Thanks for the update John. As always, very good insights. We are seeing increased activity in Nuevo Vallarta, and renewed interest for this coming season. Land prices in Vallarta have not really dropped, at least not for prime property, so hard for developers to find a bargain.

    The “loss of wealth syndrome” as you put it, is going to be our biggest obstacle to overcome this season. Prospects that have their nest egg in the stock market are seeing their wealth recovering at a healthy pace. Not a good time to pull the trigger on their recovering investments to make a lifestyle purchase that will not go up in value as fast (perception). Just this month we’ve had a few such comments from prospects.

    By the way, how did you post this in the future, Oct 9th ?! What timezone is the server in?

    • johnlifestyles says:

      Thanks Alex. I think we should have active living as a session for the next real estate conference. This was a big part of the Luxury Symposium and I don’t think the word of what Luma (and Sensara), and other active living projects in the region, is getting out there enough, if realtors understand it well enough to really sell it. This has big potential for our market.
      With regards to posting in the future, I’ve always tried to be a little ahead of the curve, but not that much! I have not idea what’s happening there…

  2. AU says:

    I think a seminar on Active Living would be something that we would welcome at the next RE conf. As you know, Front Porch has a wealth of experience in this sector, and could help dispel the myths and highlight the benefits…

  3. David says:

    I am curious if there was any talk of the perecption issue of the narco war & the inherent concerns regarding the safety of Mexico as a country for foreign buyers. Even sophiosticated would be buyers are concerned. I know that the areas where foreigners primarily buy real estate in mexico are relatively safe, but this perception is one of the issues impacting buyers coming back in force. I agree that the 2010 will be a quiet year and likely another down year. We need another flu season to come and go, and a flue that has no connection to Mexico whatsoever. 2010 & 2011 will shake out those who have to sell, can’t afford the operating costs and are willing to get out at a loss.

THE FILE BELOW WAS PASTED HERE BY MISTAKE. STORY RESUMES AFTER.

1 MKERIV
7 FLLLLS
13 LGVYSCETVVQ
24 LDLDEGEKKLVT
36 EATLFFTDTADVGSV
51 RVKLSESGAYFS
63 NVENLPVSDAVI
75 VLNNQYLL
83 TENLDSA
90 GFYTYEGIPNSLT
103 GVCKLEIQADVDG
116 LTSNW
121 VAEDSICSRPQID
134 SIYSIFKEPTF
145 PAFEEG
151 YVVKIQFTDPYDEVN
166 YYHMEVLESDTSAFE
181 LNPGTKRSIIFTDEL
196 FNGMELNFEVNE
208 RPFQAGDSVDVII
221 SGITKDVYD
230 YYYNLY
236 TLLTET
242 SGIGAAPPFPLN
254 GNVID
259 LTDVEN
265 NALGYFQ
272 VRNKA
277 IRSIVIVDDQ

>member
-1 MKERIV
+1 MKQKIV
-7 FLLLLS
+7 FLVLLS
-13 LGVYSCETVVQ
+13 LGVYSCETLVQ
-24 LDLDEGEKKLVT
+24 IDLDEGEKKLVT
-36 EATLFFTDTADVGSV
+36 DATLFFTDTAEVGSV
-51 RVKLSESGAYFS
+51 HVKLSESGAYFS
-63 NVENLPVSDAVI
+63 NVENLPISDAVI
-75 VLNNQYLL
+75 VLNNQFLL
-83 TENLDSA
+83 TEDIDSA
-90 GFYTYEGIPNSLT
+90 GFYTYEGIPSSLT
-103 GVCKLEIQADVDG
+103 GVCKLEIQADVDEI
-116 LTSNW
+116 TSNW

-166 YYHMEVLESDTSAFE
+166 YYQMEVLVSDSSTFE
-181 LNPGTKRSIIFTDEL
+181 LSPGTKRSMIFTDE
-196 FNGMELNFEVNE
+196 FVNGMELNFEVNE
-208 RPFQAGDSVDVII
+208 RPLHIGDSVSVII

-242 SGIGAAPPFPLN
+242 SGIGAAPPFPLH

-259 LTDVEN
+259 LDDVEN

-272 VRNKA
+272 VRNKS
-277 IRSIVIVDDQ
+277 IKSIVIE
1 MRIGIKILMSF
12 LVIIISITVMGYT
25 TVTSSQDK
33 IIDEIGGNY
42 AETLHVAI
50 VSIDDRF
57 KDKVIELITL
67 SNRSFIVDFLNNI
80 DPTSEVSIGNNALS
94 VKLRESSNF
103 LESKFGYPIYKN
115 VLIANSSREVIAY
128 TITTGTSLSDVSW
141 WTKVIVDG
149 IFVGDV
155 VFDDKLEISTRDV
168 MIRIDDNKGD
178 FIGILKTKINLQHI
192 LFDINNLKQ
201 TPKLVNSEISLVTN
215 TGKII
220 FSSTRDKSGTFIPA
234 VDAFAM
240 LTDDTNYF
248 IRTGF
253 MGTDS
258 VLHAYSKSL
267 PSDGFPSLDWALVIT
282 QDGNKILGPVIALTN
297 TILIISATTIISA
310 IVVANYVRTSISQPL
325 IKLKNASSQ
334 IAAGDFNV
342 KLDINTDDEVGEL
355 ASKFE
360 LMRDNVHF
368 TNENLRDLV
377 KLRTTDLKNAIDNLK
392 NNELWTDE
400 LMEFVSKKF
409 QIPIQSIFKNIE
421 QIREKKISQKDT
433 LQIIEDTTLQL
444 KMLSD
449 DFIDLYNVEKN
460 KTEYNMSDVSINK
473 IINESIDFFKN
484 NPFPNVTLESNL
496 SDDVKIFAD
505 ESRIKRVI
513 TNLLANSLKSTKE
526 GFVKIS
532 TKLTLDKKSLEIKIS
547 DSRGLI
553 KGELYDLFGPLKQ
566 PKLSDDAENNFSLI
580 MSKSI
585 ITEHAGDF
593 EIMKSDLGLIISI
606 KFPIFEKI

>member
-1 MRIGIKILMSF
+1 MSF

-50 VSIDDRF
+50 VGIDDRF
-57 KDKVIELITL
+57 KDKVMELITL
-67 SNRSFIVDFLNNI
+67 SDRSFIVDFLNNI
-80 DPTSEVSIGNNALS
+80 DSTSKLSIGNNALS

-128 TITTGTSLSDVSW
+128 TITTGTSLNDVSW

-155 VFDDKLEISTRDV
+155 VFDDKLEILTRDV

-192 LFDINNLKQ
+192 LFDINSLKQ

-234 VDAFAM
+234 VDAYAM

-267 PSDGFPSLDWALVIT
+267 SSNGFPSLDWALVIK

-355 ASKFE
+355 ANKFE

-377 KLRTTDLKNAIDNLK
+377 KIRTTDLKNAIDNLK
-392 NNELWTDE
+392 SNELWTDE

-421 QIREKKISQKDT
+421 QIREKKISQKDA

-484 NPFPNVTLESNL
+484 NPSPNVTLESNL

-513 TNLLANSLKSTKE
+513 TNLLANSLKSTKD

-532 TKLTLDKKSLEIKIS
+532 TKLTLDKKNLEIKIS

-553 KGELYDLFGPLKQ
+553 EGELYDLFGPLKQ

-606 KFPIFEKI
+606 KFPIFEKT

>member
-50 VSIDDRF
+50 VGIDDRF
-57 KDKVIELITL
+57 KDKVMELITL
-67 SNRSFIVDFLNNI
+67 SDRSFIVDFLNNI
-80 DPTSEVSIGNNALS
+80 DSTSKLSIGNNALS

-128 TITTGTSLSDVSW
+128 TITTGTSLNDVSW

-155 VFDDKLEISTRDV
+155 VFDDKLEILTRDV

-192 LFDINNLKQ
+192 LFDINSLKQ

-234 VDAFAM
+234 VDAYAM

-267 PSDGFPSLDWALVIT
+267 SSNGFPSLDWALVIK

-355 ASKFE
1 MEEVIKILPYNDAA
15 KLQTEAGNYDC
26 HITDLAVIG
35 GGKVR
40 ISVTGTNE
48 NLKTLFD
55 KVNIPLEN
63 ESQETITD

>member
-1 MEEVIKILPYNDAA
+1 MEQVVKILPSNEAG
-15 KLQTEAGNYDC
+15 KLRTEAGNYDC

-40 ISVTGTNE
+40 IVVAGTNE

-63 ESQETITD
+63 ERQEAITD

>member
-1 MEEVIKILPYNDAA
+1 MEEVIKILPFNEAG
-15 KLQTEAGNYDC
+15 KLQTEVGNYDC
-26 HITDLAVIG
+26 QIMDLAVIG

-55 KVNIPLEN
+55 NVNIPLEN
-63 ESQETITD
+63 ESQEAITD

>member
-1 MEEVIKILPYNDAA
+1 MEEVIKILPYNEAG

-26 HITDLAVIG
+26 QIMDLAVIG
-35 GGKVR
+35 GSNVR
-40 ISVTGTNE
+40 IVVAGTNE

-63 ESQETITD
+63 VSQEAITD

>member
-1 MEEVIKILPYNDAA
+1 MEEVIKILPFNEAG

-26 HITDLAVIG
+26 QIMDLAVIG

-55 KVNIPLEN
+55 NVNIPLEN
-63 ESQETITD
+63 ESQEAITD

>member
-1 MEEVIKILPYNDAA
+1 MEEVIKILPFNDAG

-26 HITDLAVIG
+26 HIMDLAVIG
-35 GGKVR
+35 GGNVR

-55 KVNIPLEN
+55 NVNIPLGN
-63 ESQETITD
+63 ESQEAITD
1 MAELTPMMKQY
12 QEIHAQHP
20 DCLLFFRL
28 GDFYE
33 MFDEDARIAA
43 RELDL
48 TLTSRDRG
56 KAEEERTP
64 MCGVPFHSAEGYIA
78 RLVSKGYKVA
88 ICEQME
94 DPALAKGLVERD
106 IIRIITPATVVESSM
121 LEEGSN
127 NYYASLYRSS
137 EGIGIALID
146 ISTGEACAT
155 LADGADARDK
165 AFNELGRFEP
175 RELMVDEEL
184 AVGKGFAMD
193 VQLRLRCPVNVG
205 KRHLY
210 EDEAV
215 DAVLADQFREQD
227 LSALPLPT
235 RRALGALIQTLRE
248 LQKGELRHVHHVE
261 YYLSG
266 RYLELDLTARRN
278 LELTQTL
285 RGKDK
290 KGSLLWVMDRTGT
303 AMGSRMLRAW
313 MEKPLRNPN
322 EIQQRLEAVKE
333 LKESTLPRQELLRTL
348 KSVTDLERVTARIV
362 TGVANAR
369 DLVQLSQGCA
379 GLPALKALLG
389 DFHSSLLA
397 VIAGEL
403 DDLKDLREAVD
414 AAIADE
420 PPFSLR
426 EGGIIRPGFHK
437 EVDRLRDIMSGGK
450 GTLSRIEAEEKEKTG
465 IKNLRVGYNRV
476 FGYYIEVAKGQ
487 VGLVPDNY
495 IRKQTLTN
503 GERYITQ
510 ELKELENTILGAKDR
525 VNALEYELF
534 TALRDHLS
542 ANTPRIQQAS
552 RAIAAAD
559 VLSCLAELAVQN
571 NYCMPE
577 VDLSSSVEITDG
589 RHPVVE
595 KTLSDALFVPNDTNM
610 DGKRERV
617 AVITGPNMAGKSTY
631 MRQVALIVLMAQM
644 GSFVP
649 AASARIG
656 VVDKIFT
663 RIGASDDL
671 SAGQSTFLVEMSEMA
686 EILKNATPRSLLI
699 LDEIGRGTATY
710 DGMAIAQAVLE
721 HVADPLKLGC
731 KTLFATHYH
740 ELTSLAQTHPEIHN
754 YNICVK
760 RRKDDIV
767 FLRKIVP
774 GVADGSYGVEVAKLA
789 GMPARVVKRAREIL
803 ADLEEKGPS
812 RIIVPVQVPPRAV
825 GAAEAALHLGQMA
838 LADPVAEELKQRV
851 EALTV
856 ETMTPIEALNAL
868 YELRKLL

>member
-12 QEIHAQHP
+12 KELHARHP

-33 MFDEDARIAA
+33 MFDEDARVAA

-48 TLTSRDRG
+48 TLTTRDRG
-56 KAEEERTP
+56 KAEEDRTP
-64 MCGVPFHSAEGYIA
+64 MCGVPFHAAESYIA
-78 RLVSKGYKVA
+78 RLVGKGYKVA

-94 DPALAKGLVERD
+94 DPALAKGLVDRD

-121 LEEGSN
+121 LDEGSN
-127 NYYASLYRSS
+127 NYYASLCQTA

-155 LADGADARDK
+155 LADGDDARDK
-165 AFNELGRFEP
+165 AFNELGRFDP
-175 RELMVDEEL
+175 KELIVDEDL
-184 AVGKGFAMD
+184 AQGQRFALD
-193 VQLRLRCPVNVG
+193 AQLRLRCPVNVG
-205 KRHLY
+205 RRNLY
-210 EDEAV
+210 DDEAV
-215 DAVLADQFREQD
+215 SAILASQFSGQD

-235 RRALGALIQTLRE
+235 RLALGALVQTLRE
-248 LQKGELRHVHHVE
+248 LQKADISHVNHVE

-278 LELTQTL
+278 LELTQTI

“we are seeing increased activity in Nuevo Vallarta” , I wish that people were more specific about mentioning sales instead of just saying “activity”. I think reading too much into making appointments or people at open houses does not necessarily correlate with sales improvements. Is that resale activity or new development releases?. The big question is how many single family residential & condo sales (actual closings) have there been in the past 3 months? How about in September?

  4. johnlifestyles says:

    Hi David,